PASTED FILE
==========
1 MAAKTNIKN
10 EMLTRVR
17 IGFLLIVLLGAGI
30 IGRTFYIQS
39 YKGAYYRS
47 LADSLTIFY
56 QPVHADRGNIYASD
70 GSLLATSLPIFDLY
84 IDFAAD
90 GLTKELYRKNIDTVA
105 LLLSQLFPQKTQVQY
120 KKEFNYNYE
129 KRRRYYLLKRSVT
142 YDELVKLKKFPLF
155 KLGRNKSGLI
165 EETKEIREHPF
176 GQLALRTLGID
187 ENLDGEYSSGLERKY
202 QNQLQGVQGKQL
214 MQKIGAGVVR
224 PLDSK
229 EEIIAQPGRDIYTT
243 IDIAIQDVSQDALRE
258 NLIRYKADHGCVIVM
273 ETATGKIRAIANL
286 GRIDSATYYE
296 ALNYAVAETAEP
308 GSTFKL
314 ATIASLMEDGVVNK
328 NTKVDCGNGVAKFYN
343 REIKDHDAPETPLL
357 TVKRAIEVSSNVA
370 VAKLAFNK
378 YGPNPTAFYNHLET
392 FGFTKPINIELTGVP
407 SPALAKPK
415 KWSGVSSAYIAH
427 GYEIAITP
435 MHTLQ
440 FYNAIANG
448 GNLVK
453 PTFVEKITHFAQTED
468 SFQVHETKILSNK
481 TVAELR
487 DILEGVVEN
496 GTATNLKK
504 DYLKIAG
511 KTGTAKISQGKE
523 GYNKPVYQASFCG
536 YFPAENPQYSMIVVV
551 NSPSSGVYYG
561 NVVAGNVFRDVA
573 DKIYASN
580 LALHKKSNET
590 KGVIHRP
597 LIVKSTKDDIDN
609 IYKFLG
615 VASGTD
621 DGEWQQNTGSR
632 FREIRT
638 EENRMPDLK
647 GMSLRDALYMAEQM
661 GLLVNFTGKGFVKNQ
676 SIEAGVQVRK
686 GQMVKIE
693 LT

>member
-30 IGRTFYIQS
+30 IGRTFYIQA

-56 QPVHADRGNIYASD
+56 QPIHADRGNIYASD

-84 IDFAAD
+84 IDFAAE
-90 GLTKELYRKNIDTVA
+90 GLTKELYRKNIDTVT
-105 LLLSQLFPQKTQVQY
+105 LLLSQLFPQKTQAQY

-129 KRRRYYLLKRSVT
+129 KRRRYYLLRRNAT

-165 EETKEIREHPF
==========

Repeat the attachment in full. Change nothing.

1 MAAKTNIKN
10 EMLTRVR
17 IGFLLIVLLGAGI
30 IGRTFYIQS
39 YKGAYYRS
47 LADSLTIFY
56 QPVHADRGNIYASD
70 GSLLATSLPIFDLY
84 IDFAAD
90 GLTKELYRKNIDTVA
105 LLLSQLFPQKTQVQY
120 KKEFNYNYE
129 KRRRYYLLKRSVT
142 YDELVKLKKFPLF
155 KLGRNKSGLI
165 EETKEIREHPF
176 GQLALRTLGID
187 ENLDGEYSSGLERKY
202 QNQLQGVQGKQL
214 MQKIGAGVVR
224 PLDSK
229 EEIIAQPGRDIYTT
243 IDIAIQDVSQDALRE
258 NLIRYKADHGCVIVM
273 ETATGKIRAIANL
286 GRIDSATYYE
296 ALNYAVAETAEP
308 GSTFKL
314 ATIASLMEDGVVNK
328 NTKVDCGNGVAKFYN
343 REIKDHDAPETPLL
357 TVKRAIEVSSNVA
370 VAKLAFNK
378 YGPNPTAFYNHLET
392 FGFTKPINIELTGVP
407 SPALAKPK
415 KWSGVSSAYIAH
427 GYEIAITP
435 MHTLQ
440 FYNAIANG
448 GNLVK
453 PTFVEKITHFAQTED
468 SFQVHETKILSNK
481 TVAELR
487 DILEGVVEN
496 GTATNLKK
504 DYLKIAG
511 KTGTAKISQGKE
523 GYNKPVYQASFCG
536 YFPAENPQYSMIVVV
551 NSPSSGVYYG
561 NVVAGNVFRDVA
573 DKIYASN
580 LALHKKSNET
590 KGVIHRP
597 LIVKSTKDDIDN
609 IYKFLG
615 VASGTD
621 DGEWQQNTGSR
632 FREIRT
638 EENRMPDLK
647 GMSLRDALYMAEQM
661 GLLVNFTGKGFVKNQ
676 SIEAGVQVRK
686 GQMVKIE
693 LT

>member
-30 IGRTFYIQS
+30 IGRTFYIQA

-56 QPVHADRGNIYASD
+56 QPIHADRGNIYASD

-84 IDFAAD
+84 IDFAAE
-90 GLTKELYRKNIDTVA
+90 GLTKELYRKNIDTVT
-105 LLLSQLFPQKTQVQY
+105 LLLSQLFPQKTQAQY

-129 KRRRYYLLKRSVT
+129 KRRRYYLLRRNAT

-165 EETKEIREHPF